Let's say the Future of an index is in Long or Short Covering status.

Now this could mean two things:

  • Traders might have a directional upward move of the underlying index. Hence, they are buying future contracts.
  • Traders might be using the future to hedge against the underlying index as they think that the underlying might do down.

Am I missing something here?

I'm confused about this. Based on the Future's status (Long, Long unwinding, Short, Short covering), how can we know what is the market's sentiment about the underlying index?

  • I don't understand the problem you're raising. If the status is Long, you have the first bullet point. If the status is Short Covering, you have the second bullet point. If you allow both, you have both bullet points. This looks quite reasonable. Can you please edit your question to explain the part that you've found perplexing? – Lawrence Sep 2 '19 at 10:34
  • Are you perhaps trying to say that in both Long and Short Covering, people are buying the stock, but for apparently opposing reasons? – Lawrence Sep 2 '19 at 10:36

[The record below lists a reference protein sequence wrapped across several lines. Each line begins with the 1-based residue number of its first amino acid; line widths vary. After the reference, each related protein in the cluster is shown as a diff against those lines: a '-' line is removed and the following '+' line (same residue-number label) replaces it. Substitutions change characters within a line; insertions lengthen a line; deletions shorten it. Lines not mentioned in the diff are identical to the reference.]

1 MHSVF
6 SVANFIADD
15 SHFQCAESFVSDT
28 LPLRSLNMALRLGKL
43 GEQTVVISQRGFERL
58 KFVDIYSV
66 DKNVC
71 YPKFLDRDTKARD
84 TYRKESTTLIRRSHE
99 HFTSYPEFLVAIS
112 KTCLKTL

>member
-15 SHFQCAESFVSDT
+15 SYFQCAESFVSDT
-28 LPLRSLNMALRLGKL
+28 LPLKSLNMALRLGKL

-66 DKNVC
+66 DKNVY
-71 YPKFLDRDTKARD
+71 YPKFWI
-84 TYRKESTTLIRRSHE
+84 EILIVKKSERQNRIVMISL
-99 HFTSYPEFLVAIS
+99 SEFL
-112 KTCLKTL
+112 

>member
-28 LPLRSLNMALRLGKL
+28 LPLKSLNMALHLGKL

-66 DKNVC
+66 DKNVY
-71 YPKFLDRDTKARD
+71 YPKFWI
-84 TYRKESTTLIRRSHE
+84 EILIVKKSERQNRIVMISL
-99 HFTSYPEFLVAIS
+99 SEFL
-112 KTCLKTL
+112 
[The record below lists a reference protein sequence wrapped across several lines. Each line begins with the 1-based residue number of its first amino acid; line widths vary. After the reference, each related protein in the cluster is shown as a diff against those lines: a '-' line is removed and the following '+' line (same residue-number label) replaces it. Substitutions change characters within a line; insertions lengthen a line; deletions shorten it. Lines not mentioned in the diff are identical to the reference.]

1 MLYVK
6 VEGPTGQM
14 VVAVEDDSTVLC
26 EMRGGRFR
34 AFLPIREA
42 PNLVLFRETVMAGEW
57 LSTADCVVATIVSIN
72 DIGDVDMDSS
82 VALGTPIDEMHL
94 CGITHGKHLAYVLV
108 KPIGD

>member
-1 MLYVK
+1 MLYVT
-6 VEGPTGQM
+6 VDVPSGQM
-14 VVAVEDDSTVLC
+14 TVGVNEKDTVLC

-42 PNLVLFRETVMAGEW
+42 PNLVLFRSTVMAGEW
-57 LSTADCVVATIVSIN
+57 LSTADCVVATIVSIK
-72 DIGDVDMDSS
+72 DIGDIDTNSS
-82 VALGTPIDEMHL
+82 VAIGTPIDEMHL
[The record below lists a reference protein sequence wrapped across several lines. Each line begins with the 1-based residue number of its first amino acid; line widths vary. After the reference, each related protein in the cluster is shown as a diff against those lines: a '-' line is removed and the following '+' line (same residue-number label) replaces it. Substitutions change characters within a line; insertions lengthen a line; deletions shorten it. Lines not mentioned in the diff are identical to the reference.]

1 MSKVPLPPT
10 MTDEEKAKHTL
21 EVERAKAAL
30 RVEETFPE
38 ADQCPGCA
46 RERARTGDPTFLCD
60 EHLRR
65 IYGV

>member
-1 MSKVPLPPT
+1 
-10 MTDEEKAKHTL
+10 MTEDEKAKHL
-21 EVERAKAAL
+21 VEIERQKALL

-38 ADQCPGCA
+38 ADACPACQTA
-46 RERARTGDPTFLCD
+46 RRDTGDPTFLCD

• @Lawrence Yes, I'm trying to say what you have said in your second comment – user5155835 Sep 2 '19 at 12:26

I no longer know much about futures but open interest is the same in both the futures and options markets.

Open interest represents the number of contracts that exist on any given day. There are 4 scenarios:

  • (1) BTO and STO = Both parties are initiating a new position (one new buyer and one new seller) so open interest increases by one contract

  • (2) BTC and STC = Both parties are closing an existing position (one previous buyer and one previous seller) so open interest declines by one contract.

  • (3) STC and BTO = If a contract owner sells to a new trader, open interest does not change.

  • (4) BTC and STO = If someone short a contract buys from a new trader, open interest does not change.

(1) creates a new contract

(2) a contract ceases to exist

(3) and (4) the contract is just changing hands

In all cases, there is a buyer for a seller, each with an opposing view. In isolation, this tells you nothing about market direction.

Total volume doesn't move price. Net excess buying volume moves price up and net excess selling volume moves price down.

With options, a call buyer is bullish. If that call purchase is to hedge a short position in the underlying, the trader is actually bearish. There's no way to infer what their bias is from just seeing the call purchase and possible change in open interest. To that end, some delve into combining price, volume and open interest to determine direction. I've never been able to discern it but here's an article from Investopedia that explains it.

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